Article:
If you suspect that your loved one in the San Diego or Southern California area is suffering from elder abuse, either from fellow residents in his/her nursing home or from nursing home staff, take action. Get in contact with a trusted professional who can assess your case and ensure that no abuse is ever repeated. Have your concerns addressed and resolved by a knowledgeable and experienced San Diego nursing home abuse attorney.
Continue reading

takemedicine.jpgSociety erroneously assumes prescription medication is only abused by the younger generations. Studies show, however, prescription drug abuse plagues men and women of all ages, including the elderly.

According to an article in the National Institute on Drug Abuse, “Persons aged 65 years and older comprise only 13 percent of the population, yet account for more than one-third of total outpatient spending on prescription medications in the United States.” The article goes on to suggest that there are several ways in which an elderly person can abuse prescribed medication, such as:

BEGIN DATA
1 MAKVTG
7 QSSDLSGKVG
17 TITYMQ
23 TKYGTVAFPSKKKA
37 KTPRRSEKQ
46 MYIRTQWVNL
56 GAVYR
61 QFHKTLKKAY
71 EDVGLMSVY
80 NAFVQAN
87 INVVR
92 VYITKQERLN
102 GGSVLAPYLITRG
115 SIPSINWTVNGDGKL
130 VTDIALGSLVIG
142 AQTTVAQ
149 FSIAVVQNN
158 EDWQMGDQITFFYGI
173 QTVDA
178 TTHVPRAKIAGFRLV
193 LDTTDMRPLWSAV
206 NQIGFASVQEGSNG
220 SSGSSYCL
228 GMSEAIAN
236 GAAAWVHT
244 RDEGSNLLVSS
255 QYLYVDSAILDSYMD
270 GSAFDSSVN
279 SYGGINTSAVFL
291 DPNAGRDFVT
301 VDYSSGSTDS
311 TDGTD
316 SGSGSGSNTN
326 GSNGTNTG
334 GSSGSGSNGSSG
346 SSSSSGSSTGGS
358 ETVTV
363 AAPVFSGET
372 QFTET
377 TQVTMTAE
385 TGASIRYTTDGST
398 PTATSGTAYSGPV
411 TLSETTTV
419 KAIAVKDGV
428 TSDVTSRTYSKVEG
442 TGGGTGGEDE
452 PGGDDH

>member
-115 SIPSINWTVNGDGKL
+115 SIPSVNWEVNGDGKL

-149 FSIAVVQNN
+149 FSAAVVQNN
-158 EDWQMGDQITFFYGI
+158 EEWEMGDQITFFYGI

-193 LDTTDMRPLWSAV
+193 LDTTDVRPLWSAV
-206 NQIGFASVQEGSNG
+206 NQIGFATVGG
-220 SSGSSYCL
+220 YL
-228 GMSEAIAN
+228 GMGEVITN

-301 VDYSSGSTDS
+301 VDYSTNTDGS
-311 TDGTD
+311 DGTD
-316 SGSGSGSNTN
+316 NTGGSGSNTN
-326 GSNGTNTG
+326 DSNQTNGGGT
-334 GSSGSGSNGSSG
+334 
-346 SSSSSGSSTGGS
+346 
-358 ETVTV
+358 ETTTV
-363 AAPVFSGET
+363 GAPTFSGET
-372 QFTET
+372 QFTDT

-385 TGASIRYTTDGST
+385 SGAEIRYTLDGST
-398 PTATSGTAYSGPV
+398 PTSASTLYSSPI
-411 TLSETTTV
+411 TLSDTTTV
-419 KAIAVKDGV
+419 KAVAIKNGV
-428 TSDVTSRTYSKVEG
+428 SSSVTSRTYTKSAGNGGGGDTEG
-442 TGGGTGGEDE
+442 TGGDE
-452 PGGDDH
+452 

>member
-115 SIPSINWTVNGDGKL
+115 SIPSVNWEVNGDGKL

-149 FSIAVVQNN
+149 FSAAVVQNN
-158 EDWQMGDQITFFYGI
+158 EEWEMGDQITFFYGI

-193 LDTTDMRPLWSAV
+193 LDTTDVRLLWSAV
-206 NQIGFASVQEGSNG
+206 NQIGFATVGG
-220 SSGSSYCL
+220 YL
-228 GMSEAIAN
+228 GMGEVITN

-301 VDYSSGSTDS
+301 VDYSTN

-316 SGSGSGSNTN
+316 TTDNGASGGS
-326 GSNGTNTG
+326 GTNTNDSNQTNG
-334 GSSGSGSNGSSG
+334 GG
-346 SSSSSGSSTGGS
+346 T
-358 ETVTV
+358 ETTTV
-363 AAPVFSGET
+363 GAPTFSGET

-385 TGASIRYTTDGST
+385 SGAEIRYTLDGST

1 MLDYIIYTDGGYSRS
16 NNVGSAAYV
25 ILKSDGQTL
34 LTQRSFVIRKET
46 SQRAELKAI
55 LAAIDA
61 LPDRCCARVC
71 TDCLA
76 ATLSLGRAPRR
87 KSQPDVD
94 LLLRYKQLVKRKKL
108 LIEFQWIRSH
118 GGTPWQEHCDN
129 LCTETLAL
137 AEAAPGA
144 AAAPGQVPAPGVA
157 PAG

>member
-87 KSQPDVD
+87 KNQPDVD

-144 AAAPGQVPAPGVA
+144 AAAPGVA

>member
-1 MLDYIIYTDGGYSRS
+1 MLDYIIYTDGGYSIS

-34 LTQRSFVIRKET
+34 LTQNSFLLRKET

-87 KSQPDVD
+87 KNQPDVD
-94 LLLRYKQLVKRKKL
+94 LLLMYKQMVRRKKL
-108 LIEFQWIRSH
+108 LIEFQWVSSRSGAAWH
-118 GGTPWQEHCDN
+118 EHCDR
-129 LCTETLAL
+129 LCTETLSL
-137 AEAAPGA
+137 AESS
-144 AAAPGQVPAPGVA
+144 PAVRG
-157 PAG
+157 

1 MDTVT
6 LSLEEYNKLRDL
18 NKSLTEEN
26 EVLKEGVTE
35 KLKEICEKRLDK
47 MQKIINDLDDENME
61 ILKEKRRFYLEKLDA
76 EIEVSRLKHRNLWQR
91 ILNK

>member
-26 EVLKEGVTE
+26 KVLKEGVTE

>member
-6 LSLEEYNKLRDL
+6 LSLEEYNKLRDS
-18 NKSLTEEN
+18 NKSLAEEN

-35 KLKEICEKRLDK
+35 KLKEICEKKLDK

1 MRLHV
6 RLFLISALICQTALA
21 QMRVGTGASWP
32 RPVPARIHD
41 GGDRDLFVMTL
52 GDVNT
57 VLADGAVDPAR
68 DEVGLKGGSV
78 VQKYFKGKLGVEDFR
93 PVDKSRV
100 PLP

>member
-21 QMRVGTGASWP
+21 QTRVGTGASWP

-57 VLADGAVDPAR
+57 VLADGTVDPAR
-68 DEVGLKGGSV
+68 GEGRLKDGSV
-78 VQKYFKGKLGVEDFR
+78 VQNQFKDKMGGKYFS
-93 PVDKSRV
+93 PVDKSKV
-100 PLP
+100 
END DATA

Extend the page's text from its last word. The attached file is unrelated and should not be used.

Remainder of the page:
• Abusing medication prescribed to a friend or family member in order to save money.
• Alternatively, the elder person has his/her medication taken by a friend or family member and running out of his/her supply early.
• Taking the incorrect dosage or type of medication to do mental decline.

Awareness is everyone’s responsibility, so be vigilant. There are cues that family, friends, and caregivers can recognize in order to intervene and get help as early as possible.

What should we be looking for?

• A loved one is showing signs of an unhealthy relationship with their medication, such as:

– Frequently talking about medicine

– A fear of running out or not having enough medication

– Taking a defensive stance after you ask about the medication

– Taking more than the prescribed amount or taking more often than prescribed

– Hiding or hoarding pills